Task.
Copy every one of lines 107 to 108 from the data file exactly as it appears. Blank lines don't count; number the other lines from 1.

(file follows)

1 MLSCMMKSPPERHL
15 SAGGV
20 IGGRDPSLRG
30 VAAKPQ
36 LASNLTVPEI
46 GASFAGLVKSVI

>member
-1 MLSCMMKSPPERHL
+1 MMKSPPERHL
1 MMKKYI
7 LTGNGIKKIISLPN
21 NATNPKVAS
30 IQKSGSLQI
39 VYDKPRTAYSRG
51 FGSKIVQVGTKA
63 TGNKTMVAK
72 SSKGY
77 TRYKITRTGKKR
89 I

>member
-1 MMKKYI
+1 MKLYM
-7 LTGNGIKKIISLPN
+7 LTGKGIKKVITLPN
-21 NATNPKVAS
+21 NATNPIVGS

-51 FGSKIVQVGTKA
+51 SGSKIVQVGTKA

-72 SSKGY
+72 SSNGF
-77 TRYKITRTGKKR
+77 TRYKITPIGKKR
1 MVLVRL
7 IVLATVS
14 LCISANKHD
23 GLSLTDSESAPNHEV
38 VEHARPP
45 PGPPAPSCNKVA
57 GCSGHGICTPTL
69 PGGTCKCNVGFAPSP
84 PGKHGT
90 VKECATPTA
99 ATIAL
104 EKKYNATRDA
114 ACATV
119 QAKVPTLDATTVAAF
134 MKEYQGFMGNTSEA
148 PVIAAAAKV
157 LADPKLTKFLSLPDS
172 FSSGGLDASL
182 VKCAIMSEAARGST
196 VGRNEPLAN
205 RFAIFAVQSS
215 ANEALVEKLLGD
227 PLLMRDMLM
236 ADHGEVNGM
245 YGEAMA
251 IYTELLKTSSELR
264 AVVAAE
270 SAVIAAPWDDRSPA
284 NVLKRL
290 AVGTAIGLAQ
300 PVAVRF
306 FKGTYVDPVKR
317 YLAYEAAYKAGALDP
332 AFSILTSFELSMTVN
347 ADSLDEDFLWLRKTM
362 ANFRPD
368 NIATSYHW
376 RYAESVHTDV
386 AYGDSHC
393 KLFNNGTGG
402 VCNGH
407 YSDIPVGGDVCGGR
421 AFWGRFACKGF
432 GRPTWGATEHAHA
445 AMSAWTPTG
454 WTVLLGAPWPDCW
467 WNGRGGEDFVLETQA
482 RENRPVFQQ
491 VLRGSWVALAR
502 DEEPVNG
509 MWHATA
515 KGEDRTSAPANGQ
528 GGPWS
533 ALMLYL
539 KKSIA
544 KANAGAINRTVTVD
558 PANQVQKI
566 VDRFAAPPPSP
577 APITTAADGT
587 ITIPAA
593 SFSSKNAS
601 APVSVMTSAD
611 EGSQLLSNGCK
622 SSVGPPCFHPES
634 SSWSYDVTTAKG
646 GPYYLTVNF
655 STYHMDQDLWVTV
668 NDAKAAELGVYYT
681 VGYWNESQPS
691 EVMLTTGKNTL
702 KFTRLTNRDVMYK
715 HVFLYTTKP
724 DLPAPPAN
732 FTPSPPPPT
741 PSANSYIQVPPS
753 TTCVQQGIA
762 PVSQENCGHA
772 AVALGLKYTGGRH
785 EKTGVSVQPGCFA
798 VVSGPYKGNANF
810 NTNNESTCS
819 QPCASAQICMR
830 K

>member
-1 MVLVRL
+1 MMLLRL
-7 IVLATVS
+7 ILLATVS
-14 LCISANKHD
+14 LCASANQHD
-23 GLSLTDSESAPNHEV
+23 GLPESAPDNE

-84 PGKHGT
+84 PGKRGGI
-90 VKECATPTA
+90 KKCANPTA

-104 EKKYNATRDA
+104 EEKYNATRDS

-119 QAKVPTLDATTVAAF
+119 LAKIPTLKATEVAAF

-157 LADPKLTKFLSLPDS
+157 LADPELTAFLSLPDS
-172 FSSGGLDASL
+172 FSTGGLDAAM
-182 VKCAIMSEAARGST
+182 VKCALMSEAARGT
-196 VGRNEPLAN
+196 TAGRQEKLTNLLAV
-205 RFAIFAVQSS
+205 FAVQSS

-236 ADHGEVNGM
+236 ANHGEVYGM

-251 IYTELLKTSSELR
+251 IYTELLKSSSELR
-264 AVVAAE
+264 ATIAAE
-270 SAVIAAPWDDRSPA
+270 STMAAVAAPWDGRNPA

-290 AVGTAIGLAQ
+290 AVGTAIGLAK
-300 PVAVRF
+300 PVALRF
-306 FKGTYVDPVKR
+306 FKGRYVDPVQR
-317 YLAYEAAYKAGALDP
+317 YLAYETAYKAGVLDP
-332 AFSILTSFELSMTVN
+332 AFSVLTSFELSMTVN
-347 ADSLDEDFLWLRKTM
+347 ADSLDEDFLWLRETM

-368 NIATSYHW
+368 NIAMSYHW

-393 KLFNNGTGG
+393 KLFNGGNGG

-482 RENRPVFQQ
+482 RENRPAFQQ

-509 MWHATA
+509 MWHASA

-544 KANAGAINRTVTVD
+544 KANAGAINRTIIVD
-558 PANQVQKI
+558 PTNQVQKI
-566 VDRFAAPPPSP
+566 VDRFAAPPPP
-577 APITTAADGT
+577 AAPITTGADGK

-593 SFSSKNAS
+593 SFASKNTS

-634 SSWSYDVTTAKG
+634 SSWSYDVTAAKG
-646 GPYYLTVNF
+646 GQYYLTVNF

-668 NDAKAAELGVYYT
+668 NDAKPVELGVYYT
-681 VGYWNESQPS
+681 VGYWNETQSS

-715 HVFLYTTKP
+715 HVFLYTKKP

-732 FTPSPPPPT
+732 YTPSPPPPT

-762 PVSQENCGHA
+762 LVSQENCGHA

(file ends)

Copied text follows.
741 PSANSYIQVPPS
753 TTCVQQGIA